Tapping into Human Goodness

Dear Reader:

As much as the recent rains have dampened many types of outside vocations (construction/roofing) recreational activities, summer camps, and vacation plans….the garden has never looked this good in the ‘dog days’ of August!

Usually by now…most of the flowers and plants have ‘bit the dust’ and the other stragglers look like they are begging to be put out of their misery. But not this year….the garden is in full bloom….Supposedly South Carolina lies within the semi-tropical hemisphere…but I suspect…with the climate change…we have moved into a tropical/rain forestry hemisphere….and the plants love it!

I took a photo of Honey’s gift to me-my first garden statue….the St. Francis welcoming statue to the garden (title photo) –  because I came across a little book about his universally loved  prayer.

Of all the garden statues St. Francis (with the little bird on his shoulder) symbolizes the peace and harmony I want visitors to the garden to find and feel. “Lord, make me an instrument of your peace” (St. Francis.)

In Kent Nerburn’s small book (by the same name) he provides a beautiful metaphor  between the simplicity and complexity of human goodness according to St. Francis in his prayer. The book shows us how to  live in the spirit of the Prayer of Saint Francis.




Nerburn observes the metaphor between children’s thoughts and this basic, elemental prayer for everyone of every religion and spirituality. “When we try to understand God we are like children trying to hold sunlight in our hands. We recognize the presence of something ineffable and mysterious, but it always eludes our grasp.”

The Prayer of St. Francis “gives voice to our faith without asking us to turn our backs on those who have chosen other paths. It is so pure, so human, so universal in its expression, that no good-hearted person of any faith would stand against it.”

In the present world we live in, with growing bias, prejudice, and hatred targeted against gender, race, religion, and culture the prayer of St. Francis reminds us to look for that basic goodness in people, that link that connects us all as human…to remind ourselves that we are all One in God.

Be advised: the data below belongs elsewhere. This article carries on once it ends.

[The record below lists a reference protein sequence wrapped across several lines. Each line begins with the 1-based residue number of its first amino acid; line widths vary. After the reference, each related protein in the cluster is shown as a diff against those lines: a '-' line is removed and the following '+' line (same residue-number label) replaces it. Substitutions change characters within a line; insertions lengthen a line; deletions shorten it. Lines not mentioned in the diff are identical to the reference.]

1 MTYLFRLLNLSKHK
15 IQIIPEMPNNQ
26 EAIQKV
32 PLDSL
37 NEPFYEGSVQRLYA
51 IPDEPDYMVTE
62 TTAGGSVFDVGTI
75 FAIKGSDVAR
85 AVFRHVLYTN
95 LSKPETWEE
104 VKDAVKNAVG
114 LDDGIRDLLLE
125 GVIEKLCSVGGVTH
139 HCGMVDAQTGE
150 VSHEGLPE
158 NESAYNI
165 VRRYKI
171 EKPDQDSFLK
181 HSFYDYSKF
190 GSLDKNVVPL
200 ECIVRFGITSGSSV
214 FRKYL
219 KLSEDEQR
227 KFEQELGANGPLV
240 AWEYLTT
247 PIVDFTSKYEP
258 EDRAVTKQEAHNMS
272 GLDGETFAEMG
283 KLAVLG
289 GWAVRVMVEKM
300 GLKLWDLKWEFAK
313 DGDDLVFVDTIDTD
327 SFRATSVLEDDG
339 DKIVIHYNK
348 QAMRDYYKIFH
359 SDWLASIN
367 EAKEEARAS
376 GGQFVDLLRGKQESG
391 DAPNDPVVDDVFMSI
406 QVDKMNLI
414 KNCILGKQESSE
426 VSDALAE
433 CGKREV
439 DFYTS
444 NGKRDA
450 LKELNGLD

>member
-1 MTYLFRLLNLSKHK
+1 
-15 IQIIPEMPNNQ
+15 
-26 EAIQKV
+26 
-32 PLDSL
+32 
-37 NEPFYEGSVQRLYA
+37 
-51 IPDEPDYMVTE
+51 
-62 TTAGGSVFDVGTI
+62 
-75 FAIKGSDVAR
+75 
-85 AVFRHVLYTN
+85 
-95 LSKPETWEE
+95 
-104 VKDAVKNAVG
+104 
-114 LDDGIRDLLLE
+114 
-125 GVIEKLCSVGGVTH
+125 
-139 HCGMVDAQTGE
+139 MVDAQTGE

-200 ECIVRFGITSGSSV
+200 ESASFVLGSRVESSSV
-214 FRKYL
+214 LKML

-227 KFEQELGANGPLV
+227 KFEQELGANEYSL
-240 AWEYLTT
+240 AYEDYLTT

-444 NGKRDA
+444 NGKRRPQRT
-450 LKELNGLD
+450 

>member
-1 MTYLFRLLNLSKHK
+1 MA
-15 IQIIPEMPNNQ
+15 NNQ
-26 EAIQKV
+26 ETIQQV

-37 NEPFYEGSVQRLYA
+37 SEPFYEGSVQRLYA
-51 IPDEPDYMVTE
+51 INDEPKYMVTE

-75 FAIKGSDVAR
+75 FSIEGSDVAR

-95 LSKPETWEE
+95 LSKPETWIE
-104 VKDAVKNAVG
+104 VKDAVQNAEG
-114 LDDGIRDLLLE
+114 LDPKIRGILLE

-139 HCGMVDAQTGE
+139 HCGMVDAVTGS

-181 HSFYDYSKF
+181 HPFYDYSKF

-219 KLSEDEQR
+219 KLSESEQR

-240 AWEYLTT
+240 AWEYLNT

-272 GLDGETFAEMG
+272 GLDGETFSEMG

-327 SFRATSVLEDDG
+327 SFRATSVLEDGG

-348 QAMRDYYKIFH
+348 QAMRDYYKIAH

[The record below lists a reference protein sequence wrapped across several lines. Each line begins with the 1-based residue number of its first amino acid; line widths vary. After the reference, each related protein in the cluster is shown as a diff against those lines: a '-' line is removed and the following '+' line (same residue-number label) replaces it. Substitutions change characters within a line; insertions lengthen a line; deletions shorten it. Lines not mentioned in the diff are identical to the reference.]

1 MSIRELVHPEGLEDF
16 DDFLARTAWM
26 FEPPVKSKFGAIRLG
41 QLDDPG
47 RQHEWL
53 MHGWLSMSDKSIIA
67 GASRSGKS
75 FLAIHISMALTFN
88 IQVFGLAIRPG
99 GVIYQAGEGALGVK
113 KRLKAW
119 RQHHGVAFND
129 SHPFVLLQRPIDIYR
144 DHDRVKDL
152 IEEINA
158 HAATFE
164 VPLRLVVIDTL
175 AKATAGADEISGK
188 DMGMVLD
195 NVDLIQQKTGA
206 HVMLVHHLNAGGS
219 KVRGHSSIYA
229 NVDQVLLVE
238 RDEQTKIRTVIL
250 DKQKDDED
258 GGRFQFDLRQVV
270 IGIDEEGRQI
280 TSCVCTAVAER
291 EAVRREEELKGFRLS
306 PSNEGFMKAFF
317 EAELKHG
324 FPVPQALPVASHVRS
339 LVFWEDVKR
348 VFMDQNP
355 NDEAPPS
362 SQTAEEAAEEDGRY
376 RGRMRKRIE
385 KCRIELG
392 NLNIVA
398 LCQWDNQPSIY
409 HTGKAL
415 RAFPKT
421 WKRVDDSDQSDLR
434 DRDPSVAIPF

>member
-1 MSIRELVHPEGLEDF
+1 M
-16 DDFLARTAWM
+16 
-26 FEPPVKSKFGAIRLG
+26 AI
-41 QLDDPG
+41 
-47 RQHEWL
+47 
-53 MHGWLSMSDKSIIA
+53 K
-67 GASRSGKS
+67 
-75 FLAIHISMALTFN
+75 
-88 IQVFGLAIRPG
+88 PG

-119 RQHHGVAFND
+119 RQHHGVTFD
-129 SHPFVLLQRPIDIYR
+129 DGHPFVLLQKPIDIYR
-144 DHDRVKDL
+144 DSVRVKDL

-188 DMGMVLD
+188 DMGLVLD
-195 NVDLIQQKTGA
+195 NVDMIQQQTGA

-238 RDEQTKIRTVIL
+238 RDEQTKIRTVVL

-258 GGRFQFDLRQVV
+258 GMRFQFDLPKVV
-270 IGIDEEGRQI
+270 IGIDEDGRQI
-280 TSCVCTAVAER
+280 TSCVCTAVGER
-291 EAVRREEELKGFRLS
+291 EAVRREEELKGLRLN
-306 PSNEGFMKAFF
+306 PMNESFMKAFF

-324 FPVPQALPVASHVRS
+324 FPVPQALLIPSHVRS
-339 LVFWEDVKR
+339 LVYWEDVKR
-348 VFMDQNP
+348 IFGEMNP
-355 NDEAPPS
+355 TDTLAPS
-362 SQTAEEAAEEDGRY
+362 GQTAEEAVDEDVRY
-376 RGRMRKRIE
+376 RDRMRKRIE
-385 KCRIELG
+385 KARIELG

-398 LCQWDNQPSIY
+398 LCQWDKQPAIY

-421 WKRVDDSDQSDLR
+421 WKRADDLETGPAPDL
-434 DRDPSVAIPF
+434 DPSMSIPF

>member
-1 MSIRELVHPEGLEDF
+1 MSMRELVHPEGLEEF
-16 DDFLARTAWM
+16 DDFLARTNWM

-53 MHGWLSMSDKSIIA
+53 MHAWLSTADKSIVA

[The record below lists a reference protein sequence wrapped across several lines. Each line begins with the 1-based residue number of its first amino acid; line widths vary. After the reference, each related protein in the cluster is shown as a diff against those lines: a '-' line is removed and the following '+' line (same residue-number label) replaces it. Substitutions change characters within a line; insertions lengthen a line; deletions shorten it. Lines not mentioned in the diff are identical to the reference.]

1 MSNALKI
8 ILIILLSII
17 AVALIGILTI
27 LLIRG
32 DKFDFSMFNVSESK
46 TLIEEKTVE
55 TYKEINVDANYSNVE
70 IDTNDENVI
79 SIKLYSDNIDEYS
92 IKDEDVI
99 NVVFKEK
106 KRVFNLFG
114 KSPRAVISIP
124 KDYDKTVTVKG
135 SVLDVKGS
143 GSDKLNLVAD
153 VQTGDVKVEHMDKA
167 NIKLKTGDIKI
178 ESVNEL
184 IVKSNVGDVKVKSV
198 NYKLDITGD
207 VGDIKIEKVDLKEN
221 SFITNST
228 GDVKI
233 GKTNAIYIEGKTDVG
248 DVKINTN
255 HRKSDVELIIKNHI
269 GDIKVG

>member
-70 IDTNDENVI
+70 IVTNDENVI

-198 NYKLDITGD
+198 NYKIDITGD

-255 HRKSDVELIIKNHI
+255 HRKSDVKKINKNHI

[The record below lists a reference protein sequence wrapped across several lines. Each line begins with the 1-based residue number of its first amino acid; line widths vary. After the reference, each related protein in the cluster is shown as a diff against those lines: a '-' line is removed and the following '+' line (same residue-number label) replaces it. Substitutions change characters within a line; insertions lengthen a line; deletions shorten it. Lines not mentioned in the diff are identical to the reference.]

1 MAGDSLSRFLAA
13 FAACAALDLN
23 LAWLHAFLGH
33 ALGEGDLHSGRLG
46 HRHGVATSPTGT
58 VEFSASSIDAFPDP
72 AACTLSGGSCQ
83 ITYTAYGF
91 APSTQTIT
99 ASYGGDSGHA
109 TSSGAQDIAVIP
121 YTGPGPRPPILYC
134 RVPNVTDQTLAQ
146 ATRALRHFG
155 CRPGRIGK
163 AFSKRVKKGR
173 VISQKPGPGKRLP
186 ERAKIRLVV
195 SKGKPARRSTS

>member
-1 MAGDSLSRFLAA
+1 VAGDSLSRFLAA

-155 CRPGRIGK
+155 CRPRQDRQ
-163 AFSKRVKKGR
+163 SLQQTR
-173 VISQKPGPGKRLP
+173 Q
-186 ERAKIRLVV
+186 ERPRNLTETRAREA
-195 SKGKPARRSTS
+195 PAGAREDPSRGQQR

My Saint Francis Statue has definitely withstood the test of time and weathered the elements better than the other garden statues…but that doesn’t take away my love and appreciation of them and each precious story behind the gift.


Right behind the St. Francis statue (at the entrance to the garden gate) lies my “Rosemary Angel”– so named because she always sits right in the midst of a patch of rosemary… making her smell like the lovely herbal scent she dwells within.



 On the other side of the gate lies “Mr. Moon” (and yes, I do agree, Anne….he looks kinda creepy.) Since the gate was built, originally, as a moon gate, once covered in moon flowers…I thought it was appropriate to add him… but the old moon does seem to stay in a kind of “funk.” Smile Mr. Moon…the garden is a beautiful home for you!


Standing joyfully behind our solemn moon is “Bliss” (the little girl with two birds on her shoulders) who is eternally happy…even when the tall day lily stems engulf her during this late part of summer. Nothing makes her sad. (Thanks John and Mandy for this happy little statue-given to me at the opening of the grand garden exhibit)



A little farther behind Bliss is our little Irish boy statue holding a leprechaun  in his lap….leaning forward as if listening to the latest Irish tale about the “little people.” (Thanks Brookie for this little cutie)